JOPLIN, Mo. — Its almost time to turn back your clocks, but that could impact your sleep schedule.
Henry Petry, Medical Director for Freeman Center for Geriatric Medicine, said, “Whether you get an hour more or an hour less it makes a significant difference.”
Doctors say the time change affects the body’s internal clock that regulates the sleep and wake cycle. This weekend you’ll gain an hour of sleep, but doctors say that could hurt you in the long run.
“Most of the time this disruption of sleep lasts for probably about two weeks with prolonged change in sleep we see more depression anxiety and probably grumpiness. All kinds of little behavioral issues.”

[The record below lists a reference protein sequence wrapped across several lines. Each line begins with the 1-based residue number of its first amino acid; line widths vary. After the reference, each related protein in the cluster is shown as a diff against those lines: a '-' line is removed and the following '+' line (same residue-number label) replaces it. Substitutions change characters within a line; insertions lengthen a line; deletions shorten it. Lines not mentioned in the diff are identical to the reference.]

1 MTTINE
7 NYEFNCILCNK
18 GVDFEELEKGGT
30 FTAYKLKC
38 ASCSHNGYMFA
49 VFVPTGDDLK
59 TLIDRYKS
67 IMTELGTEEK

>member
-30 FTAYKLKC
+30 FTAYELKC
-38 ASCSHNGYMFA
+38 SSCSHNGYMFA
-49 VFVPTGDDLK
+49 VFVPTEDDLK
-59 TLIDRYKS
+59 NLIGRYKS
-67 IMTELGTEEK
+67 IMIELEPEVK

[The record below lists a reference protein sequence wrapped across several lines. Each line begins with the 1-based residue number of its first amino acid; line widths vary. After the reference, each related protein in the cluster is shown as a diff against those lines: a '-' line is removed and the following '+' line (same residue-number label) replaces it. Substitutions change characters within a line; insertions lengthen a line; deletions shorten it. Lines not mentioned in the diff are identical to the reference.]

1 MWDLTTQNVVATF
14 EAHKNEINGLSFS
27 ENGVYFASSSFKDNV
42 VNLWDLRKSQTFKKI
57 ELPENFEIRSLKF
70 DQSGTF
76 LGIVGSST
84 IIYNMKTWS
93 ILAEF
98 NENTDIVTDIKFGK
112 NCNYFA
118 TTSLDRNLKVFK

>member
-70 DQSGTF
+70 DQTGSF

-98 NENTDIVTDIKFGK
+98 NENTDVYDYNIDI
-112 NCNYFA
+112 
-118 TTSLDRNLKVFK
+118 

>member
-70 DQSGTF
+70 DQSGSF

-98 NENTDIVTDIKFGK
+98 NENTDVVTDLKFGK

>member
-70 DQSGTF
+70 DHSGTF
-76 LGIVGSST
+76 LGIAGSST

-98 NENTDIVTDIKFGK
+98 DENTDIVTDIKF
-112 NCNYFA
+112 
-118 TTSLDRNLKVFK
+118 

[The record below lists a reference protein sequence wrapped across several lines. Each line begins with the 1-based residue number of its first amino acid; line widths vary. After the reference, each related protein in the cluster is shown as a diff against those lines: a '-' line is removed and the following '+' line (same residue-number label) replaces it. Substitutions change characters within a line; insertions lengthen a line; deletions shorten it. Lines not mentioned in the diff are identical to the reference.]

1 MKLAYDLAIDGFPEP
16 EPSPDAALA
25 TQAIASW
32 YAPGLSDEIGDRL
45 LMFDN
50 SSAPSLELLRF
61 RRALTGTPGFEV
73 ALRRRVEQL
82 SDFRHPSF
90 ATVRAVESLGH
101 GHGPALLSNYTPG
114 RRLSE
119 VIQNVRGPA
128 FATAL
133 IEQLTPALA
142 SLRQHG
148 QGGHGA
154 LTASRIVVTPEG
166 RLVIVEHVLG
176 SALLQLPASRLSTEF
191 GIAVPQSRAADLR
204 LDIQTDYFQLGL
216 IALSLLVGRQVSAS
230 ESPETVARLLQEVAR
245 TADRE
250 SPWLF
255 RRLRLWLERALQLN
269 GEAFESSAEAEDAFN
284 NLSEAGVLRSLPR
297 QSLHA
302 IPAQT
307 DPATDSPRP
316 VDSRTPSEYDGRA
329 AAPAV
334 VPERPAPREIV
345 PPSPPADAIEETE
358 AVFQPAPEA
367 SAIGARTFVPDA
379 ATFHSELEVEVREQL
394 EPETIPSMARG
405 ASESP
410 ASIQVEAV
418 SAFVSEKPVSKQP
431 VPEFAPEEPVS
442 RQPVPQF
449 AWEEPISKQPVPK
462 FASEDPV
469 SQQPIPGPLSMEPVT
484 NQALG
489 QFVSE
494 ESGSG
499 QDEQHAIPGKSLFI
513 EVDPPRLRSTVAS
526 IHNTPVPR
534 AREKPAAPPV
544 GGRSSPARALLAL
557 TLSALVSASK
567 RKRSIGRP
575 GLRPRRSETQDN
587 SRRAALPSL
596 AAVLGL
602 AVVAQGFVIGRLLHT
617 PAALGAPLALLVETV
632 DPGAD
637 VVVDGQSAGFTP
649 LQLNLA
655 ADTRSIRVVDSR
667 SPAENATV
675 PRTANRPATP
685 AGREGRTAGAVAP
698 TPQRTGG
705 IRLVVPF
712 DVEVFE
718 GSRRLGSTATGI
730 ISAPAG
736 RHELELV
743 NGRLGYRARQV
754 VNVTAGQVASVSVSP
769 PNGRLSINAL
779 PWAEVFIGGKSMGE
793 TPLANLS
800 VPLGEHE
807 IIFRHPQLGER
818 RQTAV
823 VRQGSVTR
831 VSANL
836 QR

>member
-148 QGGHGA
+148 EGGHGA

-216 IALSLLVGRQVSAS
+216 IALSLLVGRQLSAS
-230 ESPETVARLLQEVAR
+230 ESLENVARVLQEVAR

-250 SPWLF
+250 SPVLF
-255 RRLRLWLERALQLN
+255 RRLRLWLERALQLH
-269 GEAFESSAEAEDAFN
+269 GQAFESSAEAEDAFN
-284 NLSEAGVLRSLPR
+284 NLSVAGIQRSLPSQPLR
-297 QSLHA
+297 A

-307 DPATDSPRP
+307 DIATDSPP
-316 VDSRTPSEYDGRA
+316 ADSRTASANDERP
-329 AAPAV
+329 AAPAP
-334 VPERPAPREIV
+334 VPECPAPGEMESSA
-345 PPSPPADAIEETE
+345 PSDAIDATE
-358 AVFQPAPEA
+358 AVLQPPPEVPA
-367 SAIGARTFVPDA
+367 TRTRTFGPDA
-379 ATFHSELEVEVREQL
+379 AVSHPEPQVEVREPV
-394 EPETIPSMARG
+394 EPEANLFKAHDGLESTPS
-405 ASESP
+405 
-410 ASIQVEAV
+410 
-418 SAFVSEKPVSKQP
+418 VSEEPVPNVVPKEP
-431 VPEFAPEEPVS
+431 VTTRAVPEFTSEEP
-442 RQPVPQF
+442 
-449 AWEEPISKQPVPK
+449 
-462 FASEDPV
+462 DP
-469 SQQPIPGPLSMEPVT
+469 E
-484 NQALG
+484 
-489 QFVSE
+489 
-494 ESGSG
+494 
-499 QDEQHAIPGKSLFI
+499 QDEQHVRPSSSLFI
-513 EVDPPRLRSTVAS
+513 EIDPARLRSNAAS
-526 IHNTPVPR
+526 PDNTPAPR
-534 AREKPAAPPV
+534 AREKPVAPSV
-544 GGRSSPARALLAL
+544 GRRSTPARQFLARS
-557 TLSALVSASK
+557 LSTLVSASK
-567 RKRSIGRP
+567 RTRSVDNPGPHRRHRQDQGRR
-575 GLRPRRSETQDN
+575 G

Mental health experts say the time change can also cause seasonal depression.
Jessica Davis, Mental Health Counselor, said, “When you lose sunlight its hard for maybe people who like to be out and be social when the suns out to do that whenever they’re losing sunlight.”
Doctors say it can also affect anyone with health issues.
“When you have a change in circadian rhythm it will affect your blood pressure it can affect your heart rate especially if you have a condition. Such as atrial fibrillation,” said Petry.
But there are ways to adapt.
“We’re going to have an extra hour of sleep sometimes if you sleep too much you even feel more tired. So one way to counter balance that is to set your clock either ahead or back.”